It was only conjecture, a scenario I'd invented, but it made sense. So when I began my next round of phone calls I pretended I had hard information. "When will Gair take up his diplomatic post?" Shocked silence at the other end of the line. Then: "How did you know about that?" Bingo. Sure it was subterfuge, but subterfuge in the public interest.
It exposed a plan to steal control of the Senate. Exposed it, as Whitlam discovered, in time for action to be taken. The result was a double dissolution election.
Which brings me back to the point about it being the public interest aspect that particularly attracted me to political journalism in the first place.
I have a concern now that this idea of a kind of public trust, which I thought so important when I was young, has become a bit unfashionable.
Or, if that's too harsh, that it is not as front-of-mind as it perhaps should be as we go about our work.
In December last year, the Media Alliance published a report on the future of journalism titled Life in the Clickstream and based on surveys conducted by Essential Media.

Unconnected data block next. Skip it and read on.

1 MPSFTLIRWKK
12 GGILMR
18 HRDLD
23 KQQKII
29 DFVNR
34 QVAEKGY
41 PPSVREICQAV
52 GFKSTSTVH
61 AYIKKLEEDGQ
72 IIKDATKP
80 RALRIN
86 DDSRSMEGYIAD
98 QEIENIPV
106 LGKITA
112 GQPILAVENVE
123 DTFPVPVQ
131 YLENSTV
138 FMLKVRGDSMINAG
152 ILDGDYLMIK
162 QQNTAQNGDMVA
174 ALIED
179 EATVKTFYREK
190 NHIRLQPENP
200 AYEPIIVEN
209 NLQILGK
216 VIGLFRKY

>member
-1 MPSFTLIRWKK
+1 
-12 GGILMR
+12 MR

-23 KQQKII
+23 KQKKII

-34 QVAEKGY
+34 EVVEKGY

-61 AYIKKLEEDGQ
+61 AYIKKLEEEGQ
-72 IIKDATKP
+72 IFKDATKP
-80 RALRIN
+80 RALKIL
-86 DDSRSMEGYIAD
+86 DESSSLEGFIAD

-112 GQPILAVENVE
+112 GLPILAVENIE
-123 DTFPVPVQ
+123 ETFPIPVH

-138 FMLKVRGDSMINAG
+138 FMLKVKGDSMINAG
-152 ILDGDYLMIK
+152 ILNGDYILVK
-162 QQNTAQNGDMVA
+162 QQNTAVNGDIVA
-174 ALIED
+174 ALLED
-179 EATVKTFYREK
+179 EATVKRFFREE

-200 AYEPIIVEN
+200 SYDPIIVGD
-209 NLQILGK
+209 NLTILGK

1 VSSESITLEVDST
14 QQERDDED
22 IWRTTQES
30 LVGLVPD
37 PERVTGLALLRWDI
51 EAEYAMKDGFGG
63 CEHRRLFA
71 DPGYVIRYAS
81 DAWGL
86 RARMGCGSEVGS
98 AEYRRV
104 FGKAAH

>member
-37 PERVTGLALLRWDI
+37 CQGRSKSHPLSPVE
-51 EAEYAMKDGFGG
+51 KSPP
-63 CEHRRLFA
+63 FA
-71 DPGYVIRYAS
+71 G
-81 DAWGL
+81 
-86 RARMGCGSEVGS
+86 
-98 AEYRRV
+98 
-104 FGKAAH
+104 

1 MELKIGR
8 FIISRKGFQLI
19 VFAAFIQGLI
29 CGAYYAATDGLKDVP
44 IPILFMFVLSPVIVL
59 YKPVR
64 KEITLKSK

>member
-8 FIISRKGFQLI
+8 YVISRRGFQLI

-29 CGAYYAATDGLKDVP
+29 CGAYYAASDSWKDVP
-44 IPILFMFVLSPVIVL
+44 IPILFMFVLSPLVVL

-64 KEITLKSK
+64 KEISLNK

One of the findings was that journalists overwhelmingly believe that what they do benefits the public and that, without their work, society would be worse off.
To be precise, 93 per cent of journalists agreed when the proposition was put to them, 63 per cent agreed strongly.
But, while it's encouraging that most journalists give a positive response when called upon to think about it, what really matters is whether they're consciously guided in their job by the view of journalism as serving society.
My answer would be: Not enough. And I certainly don't exempt myself from that.
I suggest that many of us get caught up in what we do and sometimes lose sight of why we're doing it-something that's likely to get worse in the new era of non-stop news and stretched resources.